• 1 cup dried cranberries
  • 1 cup crispy fried onions
  • 6 oz (170 g) pastrami, finely diced
  • ½ cup cooked quinoa
  • 4 Tbsp duck sauce
  • 2 Tbsp ketchup


  • ¾ cup duck sauce
  • ½ cup ketchup
  • 2 Tbsp soy sauce
  • Everything spice, for topping

Preheat oven to 400°F (200°C).

Clean hens and pat dry. Season generously with salt, pepper, garlic powder, and onion powder. Drizzle olive oil over the hens and rub into the chicken very well, being sure to get under the skins to distribute spices all over.

Place dried cranberries and crispy fried onions into the food processor. Process using the S-blade until finely chopped. Place into a bowl along with the pastrami, quinoa, duck sauce, and ketchup. Mix well.

Stuff each hen with half of the mixture and place them side by side into a deep baking pan. Set them close together so they shouldn’t lose their shape during baking.

To prepare the glaze, place duck sauce, ketchup, and soy sauce into a bowl, whisking well to combine. Spread a few spoonsful of glaze under the chickens’ skins, and spoon about half of the glaze over the top.

Place into the oven, uncovered, and roast for 25 minutes. Remove pan from oven and spoon some additional glaze over the top of each hen. Sprinkle generously with Everything spice and return to oven for an additional 50 minutes. Allow to rest several minutes before slicing.

Note: Try to bake the hens as close to Shabbos as possible. To keep them warm for the seudah, cover loosely with foil and place in a warming drawer or on a hotplate, but not directly on the heat source.


Choco-hini Mousse with Sesame Brittle

I decided to test this decadent dessert out on friends without tasting it first. When my friend came back to pick up the lone leftover portion on Motzaei Shabbos, I knew this was definitely a keeper! For all of you halvah lovers, this one’s for you!

YIELDS 10 8-OZ (225-G) CUPS

  • 6 oz (170 g) good-quality bittersweet chocolate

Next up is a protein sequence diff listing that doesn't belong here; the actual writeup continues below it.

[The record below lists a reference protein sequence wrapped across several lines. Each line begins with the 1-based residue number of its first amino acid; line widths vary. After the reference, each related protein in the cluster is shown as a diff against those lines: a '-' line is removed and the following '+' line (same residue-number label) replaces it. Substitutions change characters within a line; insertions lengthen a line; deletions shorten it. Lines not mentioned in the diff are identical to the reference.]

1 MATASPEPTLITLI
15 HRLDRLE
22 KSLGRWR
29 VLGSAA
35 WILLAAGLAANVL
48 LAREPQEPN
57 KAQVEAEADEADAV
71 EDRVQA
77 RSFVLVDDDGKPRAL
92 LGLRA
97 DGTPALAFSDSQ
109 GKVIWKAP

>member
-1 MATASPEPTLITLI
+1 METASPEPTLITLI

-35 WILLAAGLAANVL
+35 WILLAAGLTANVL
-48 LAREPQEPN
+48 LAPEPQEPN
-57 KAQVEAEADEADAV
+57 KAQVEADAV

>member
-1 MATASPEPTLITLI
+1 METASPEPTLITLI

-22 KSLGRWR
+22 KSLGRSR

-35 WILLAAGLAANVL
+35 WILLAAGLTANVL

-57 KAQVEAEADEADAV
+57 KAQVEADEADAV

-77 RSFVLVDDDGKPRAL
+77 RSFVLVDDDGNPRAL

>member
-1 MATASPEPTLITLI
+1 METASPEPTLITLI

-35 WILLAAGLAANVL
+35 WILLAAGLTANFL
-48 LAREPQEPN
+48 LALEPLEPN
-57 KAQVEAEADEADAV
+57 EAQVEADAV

• 2 Tbsp water
  • 1 Tbsp red or white wine
  • 3 Tbsp sugar, divided
  • 4 eggs, separated
  • 10 Oreo or chocolate sandwich cookies

Tahini Mousse

  • ½ cup tahini
  • ½ cup silan
  • 8 oz (225 g) nondairy whipped topping

Sesame Brittle

  • 1 cup two-tone sesame seeds
  • ⅔ cup sugar
  • 1 tsp vanilla extract
  • ⅛ tsp nutmeg
  • pinch salt

Place chocolate, water, wine, and 2 Tbsp sugar into a double boiler over a low flame and cook until chocolate has melted. Whisk well to combine. Add the yolks one at a time, whisking quickly between each addition so the yolk shouldn’t cook.

In a separate bowl, beat egg whites until foamy. Slowly add 1 Tbsp sugar and continue beating until a stiff and glossy snow is formed. Fold the chocolate mixture into the snow and mix gently to combine. Divide mixture evenly between 10 cups.

Using the S-blade in your food processor, process the Oreo cookies until fine crumbs are formed. Spoon 1 Tbsp of crumbs over the chocolate mousse in each of the cups, spreading to cover, and refrigerate.

For the tahini layer, place the tahini, silan, and 1 Tbsp of whipped topping in a bowl and mix well to combine. Whip the rest of the topping in the bowl of an electric mixer until stiff. Gently fold in the tahini mixture and mix until fully incorporated. Using a pastry bag, pipe the mixture over the Oreo crumbs in each cup, dividing evenly, and refrigerate.

For the sesame brittle, line a baking sheet with parchment paper and spray lightly with oil spray. Place sesame seeds in a small saucepan and toast over low heat for several minutes or until fragrant and lightly browned. Be sure to stir to prevent burning. Remove seeds and set aside.

Add the sugar to the pan and cook over low to medium heat until the sugar liquefies and turns a light amber color. Don’t mix the sugar with a utensil, rather swirl the pan a couple of times to evenly distribute the sugar as it’s caramelizing. Keep an eye on the pan as the sugar can go from caramelized to burnt very quickly.

Once liquefied, remove from heat and add vanilla extract, nutmeg, and salt to the caramel. Add the toasted sesame seeds and mix until well combined.

Working quickly, spread the mixture onto the greased parchment paper. Place a second piece of parchment over the top and use a rolling pin to flatten to about ¼-inch thick. Cool to room temperature and break into shards.

To serve, place a shard of sesame brittle standing upright in the center of each mousse cup.


(Originally featured in Family Table, Issue 876)


Oops! We could not locate your form.